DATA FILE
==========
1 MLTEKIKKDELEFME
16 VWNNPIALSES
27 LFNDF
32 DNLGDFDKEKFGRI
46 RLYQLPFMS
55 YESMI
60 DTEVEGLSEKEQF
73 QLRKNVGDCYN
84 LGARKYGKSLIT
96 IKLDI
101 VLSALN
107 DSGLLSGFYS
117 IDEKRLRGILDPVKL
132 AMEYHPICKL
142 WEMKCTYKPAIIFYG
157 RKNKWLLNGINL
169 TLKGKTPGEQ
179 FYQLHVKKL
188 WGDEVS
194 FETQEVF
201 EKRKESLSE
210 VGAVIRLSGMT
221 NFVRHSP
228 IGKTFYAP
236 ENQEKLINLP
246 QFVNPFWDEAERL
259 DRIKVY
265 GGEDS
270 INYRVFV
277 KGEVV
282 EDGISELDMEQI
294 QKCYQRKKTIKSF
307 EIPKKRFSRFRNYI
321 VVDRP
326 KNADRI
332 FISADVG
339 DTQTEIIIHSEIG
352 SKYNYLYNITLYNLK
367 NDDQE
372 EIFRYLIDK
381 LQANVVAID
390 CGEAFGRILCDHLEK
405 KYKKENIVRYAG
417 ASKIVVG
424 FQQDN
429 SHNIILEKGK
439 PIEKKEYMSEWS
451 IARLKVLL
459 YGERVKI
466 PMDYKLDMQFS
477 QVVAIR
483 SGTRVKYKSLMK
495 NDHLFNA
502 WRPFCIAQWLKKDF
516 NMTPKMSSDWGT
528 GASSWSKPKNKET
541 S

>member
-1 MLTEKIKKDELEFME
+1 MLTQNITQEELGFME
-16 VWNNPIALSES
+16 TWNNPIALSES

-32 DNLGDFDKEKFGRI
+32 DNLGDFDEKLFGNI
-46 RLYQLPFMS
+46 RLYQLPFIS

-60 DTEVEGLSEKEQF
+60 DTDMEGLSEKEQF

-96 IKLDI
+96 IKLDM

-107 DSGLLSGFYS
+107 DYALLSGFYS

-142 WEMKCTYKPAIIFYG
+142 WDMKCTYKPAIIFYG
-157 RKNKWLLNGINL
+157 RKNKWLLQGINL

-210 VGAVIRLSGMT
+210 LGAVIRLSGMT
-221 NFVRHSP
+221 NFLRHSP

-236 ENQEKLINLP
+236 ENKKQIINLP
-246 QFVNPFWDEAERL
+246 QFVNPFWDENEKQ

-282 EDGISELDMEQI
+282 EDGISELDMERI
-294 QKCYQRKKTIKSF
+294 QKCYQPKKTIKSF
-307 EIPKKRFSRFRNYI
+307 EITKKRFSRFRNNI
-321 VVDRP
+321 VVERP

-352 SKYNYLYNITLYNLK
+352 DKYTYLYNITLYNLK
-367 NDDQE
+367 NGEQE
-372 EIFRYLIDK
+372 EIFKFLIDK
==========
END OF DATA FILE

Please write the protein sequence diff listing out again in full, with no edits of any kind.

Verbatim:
1 MLTEKIKKDELEFME
16 VWNNPIALSES
27 LFNDF
32 DNLGDFDKEKFGRI
46 RLYQLPFMS
55 YESMI
60 DTEVEGLSEKEQF
73 QLRKNVGDCYN
84 LGARKYGKSLIT
96 IKLDI
101 VLSALN
107 DSGLLSGFYS
117 IDEKRLRGILDPVKL
132 AMEYHPICKL
142 WEMKCTYKPAIIFYG
157 RKNKWLLNGINL
169 TLKGKTPGEQ
179 FYQLHVKKL
188 WGDEVS
194 FETQEVF
201 EKRKESLSE
210 VGAVIRLSGMT
221 NFVRHSP
228 IGKTFYAP
236 ENQEKLINLP
246 QFVNPFWDEAERL
259 DRIKVY
265 GGEDS
270 INYRVFV
277 KGEVV
282 EDGISELDMEQI
294 QKCYQRKKTIKSF
307 EIPKKRFSRFRNYI
321 VVDRP
326 KNADRI
332 FISADVG
339 DTQTEIIIHSEIG
352 SKYNYLYNITLYNLK
367 NDDQE
372 EIFRYLIDK
381 LQANVVAID
390 CGEAFGRILCDHLEK
405 KYKKENIVRYAG
417 ASKIVVG
424 FQQDN
429 SHNIILEKGK
439 PIEKKEYMSEWS
451 IARLKVLL
459 YGERVKI
466 PMDYKLDMQFS
477 QVVAIR
483 SGTRVKYKSLMK
495 NDHLFNA
502 WRPFCIAQWLKKDF
516 NMTPKMSSDWGT
528 GASSWSKPKNKET
541 S

>member
-1 MLTEKIKKDELEFME
+1 MLTQNITQEELGFME
-16 VWNNPIALSES
+16 TWNNPIALSES

-32 DNLGDFDKEKFGRI
+32 DNLGDFDEKLFGNI
-46 RLYQLPFMS
+46 RLYQLPFIS

-60 DTEVEGLSEKEQF
+60 DTDMEGLSEKEQF

-96 IKLDI
+96 IKLDM

-107 DSGLLSGFYS
+107 DYALLSGFYS

-142 WEMKCTYKPAIIFYG
+142 WDMKCTYKPAIIFYG
-157 RKNKWLLNGINL
+157 RKNKWLLQGINL

-210 VGAVIRLSGMT
+210 LGAVIRLSGMT
-221 NFVRHSP
+221 NFLRHSP

-236 ENQEKLINLP
+236 ENKKQIINLP
-246 QFVNPFWDEAERL
+246 QFVNPFWDENEKQ

-282 EDGISELDMEQI
+282 EDGISELDMERI
-294 QKCYQRKKTIKSF
+294 QKCYQPKKTIKSF
-307 EIPKKRFSRFRNYI
+307 EITKKRFSRFRNNI
-321 VVDRP
+321 VVERP

-352 SKYNYLYNITLYNLK
+352 DKYTYLYNITLYNLK
-367 NDDQE
+367 NGEQE
-372 EIFRYLIDK
+372 EIFKFLIDK